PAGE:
Sparta Train Station History

Let the conductor punch your tickets, then settle into your seats, and enjoy this voyage back in time to explore the Sparta Train Station’s fascinating history. 

The Sparta Train Station's Beginnings

An Important Recreational & Agricultural Hub

The original Sparta Train Station was a standard design once used in all the New York, Susquehanna & Western Railroad Co. (NYS&WRR) depots. It was one of 15 the railroad company built in Sussex County. According to an article by historian Jennie Sweetman for the New Jersey Herald, legal documents show the NYS&WRR obtained the 0.96-acre tract through legal proceedings on November 15, 1881, where the station and water tank were later constructed. A roof tile found within the walls of the station during refurbishment of the original structure in 2008 documents the start of the building’s construction in 1881 — Sweetman reported the Sparta Train Station was likely completed by July 1882. Until a devastating fire swept through the original structure in 2012, it was the last original NYS&WRR station standing in Sussex County. Its surviving water tower is rare within the region.

The Sparta station was once a destination for city folks taking a trek to get a taste of the country and to enjoy the many recreational spots available in Sussex County. One activity was an early test program to introduce tourists from the city to hiking. Founded by the men who later formed the Appalachian Trail, they would transport hikers from New York City to the Sparta Train Station, where they would begin their hike. The group would hike to the Hudson Guild Farm in Andover (where the idea of the Appalachian Trail was born) owned by railroad magnate John P. McRoy, where they would have lunch, before continuing their trek to the Mt. Olive Station to catch the citybound train back home. What a landscape the hikers must have observed in those early days of Sparta.

Starting in the late 1800s, Sparta thrived as a summer resort community, catering to tourists who came by railroad to swim in the county’s lakes and enjoy its pristine beauty. After arriving at the station, the visitors would be transported via a horse-and-carriage buggy ride to one of the many hotels, resorts, and boarding houses.“The station made Sparta a popular place to go in the late 1800s … there were 30 resort hotels in the area,” said local historian and railroad buff Bill Truran.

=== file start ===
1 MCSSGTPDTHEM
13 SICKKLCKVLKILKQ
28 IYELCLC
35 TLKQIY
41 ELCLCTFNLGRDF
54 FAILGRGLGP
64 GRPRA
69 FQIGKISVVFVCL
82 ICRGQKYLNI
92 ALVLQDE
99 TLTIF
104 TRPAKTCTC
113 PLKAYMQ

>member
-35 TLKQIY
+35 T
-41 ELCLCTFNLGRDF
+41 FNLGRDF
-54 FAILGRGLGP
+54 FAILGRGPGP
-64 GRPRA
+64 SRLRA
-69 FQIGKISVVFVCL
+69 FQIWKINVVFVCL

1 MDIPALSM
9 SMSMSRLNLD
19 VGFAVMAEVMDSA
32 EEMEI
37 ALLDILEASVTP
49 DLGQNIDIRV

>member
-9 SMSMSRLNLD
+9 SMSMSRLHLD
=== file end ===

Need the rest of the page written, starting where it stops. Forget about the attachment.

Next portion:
But the Sparta Train Station was also an important hub, Sweetman wrote, for transporting agricultural goods. Livestock, wood, fruit for applejack or brandy, and milk products were among the items hauled. A creamery was constructed close to the station with cans of milk placed daily on an afternoon train destined for Manhattan.

Reporter Laurie Gordon of The Sparta Independent wrote that cement, ice, coal, and mail sent to Sparta residents were additional items that passed through the Sparta Train Station in those early days.

A Lost Treasure

Neglecting The Past

By the 1940s the Sparta Train Station passenger service ended as the automobile began replacing trains as the easier way to travel between cities and the country. Historian Wayne McCabe wrote in the New Jersey Herald that the economic recession in 1957 contributed to the downturn of the NYS&WRR, and its quest to end its passenger services, with federal regulators eventually intervening in 1966 to bring the railroad’s commuter train travel to a halt.

The Sparta Train Station continued as a freight depot until the 1960s when that service was also discontinued. From the 1960’s until 1993, there had been a series of several owners who had created many problems on the property. The first company improperly disposed of toxic chemicals on the site while the second polluted the air with their antiquated systems of mixing chemicals. One of the chemical companies used the Sparta Train Station as an office and was making plans to expand the station with a conference room and more offices. The sloppy business practices of these numerous companies eventually led the U.S. Environmental Protection Agency (US EPA) to seize the property and clean it up.

During this time, groups that embraced train and railway history watched helplessly as the station fell into disrepair. Sitting abandoned for nearly 20 years, the Sparta Train Station endured every type of abuse, becoming a forgotten place where people made mischief, vandalized the structure, and covered it with graffiti. Many artists and photographers captured the haunted wreck the site had become, as the EPA continued its cleanup efforts between the 1990s through the early 2000s. The current owners purchased the property in 2008 at an auction in Newark.